Good old India... I just love it!!! Light-attracting Orn. alexandrae... What would Mr. Straatman say? I used to collect in Andhra Pradesh at night, but surprisingly not a single male of alexandrae came to light... Perhaps, I should have used another type of lamp... Next time I'll be wiser, I promise.
Lol, while I have many Indian friends, sentences like this “We got electricity connection in our house recently and I think the butterflies were probably attracted by the lights”, gives me the urge to slap them all with a shovel.
I frankly do believe that he did see O. alexandrae in India, why should it not fly there, it must be a disjunct population that is only found in their rainforest. The witness seems very reliable. Certainly a new subspecies, expect to see O. alexandrae indiai soon in a large publication. I bet the Ornithoptera experts are preparing an expedition now. After all it flies in West Papua too, but has yet to be found and named although there are scores of Papuan hunters are after it, if only the Indians could breed it and make some money. Perhaps this even a new species
The Brits can be pretty reliable too, because famous naturalists like Lewin, Forester, Layard and the Bree's said they saw or caught L. virgaureae in blighty.
BTW do we know if the West Papuan introduced population is a hoax or not.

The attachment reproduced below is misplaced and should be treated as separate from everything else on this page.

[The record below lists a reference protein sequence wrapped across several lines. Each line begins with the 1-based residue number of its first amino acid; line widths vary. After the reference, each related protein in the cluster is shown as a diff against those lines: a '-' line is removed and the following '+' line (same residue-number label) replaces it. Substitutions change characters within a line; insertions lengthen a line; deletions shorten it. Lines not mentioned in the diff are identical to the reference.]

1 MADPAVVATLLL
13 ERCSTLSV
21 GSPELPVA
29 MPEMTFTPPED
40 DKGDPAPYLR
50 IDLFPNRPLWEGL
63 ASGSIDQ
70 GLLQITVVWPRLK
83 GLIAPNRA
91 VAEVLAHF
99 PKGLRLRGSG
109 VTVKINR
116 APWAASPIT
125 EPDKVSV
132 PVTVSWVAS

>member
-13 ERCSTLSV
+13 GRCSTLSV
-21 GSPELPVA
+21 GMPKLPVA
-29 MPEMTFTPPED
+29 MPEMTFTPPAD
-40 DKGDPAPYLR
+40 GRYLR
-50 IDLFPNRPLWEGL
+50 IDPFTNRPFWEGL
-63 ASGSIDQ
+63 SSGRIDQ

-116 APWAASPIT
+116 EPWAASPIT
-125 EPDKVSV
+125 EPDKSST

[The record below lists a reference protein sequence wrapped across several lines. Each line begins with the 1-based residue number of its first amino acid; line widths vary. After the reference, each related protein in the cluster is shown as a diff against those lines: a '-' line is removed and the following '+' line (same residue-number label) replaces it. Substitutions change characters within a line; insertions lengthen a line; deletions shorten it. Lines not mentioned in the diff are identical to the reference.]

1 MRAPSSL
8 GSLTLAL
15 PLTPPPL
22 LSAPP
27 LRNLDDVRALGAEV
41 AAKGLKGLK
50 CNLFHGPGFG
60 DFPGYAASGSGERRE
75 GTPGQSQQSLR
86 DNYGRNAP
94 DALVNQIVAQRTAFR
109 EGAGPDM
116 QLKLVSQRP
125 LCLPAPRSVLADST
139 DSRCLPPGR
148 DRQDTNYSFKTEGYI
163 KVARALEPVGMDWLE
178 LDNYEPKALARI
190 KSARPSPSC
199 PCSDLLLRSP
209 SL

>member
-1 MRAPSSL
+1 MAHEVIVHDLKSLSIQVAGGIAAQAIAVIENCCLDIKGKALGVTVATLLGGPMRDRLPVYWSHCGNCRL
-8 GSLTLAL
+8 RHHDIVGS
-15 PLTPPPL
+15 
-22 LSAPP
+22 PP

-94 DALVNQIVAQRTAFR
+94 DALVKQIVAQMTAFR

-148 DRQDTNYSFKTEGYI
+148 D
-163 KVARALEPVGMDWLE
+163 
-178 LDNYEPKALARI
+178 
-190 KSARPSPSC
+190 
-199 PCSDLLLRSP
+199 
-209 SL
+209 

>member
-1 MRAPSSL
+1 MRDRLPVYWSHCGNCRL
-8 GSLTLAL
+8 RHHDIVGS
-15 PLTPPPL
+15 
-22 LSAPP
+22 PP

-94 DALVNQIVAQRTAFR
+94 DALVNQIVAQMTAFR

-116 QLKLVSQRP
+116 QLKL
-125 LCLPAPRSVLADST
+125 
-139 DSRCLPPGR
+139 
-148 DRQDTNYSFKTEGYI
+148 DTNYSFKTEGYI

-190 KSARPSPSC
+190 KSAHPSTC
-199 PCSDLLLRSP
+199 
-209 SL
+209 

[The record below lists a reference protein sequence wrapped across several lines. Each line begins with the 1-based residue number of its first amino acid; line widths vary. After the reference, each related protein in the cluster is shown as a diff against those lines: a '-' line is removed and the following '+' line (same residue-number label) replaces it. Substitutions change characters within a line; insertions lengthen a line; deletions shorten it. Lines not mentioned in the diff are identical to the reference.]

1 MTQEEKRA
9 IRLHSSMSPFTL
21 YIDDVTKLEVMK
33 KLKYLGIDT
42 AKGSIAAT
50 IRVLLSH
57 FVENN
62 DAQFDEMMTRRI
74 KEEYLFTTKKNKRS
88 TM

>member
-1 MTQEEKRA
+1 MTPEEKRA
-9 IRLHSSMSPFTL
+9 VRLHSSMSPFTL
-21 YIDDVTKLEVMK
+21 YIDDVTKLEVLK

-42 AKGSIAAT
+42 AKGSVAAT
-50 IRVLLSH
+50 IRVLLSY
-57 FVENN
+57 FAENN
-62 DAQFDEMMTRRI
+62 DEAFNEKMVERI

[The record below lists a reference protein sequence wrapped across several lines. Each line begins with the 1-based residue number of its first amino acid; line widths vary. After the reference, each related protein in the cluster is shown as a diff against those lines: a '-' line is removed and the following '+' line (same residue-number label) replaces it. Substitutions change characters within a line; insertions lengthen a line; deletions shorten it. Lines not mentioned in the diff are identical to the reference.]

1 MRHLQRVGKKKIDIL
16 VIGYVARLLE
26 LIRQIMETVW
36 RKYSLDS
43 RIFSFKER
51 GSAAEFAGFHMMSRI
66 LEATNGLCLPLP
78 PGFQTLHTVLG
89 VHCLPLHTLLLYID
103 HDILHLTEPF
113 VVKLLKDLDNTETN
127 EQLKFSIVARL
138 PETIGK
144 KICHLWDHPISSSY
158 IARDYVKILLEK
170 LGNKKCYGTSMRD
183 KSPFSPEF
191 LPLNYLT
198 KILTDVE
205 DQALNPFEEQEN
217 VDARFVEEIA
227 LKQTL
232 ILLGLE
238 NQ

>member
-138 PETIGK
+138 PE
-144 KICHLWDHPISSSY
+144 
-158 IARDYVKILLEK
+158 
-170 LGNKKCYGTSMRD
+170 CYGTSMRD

There are still people who believe in it, but if it was true, it would be known and localised now.
Just a hoax, alexandrae is now confined to a tiny area around Popondetta amid oil plantations. I often see people post that its common in nature, as far as I am concerned, you might as well believe that this species flies in India. I watched Bugging with Ruud recently, what a strange and wonder eccentric chap he his, a real fun guy, although i expect a lot think he is OTT. Still he visited the Wau Valley, 400 species of butterflies in one area, but he had to have an armed guard with a shotgun to protect him from those nasty rascals. He visited that famous village, you know, where alexandrae is nearly confined too, and saw quite a few of pupae and caterpillars of the giant birdwing, but only because the villages are bringing them to their village to protect them from the loggers on their specially planted vines. Ruud only saw one male adult alexandrae close up on a Hibiscus, so near it landed on his face before flying up into the canopy.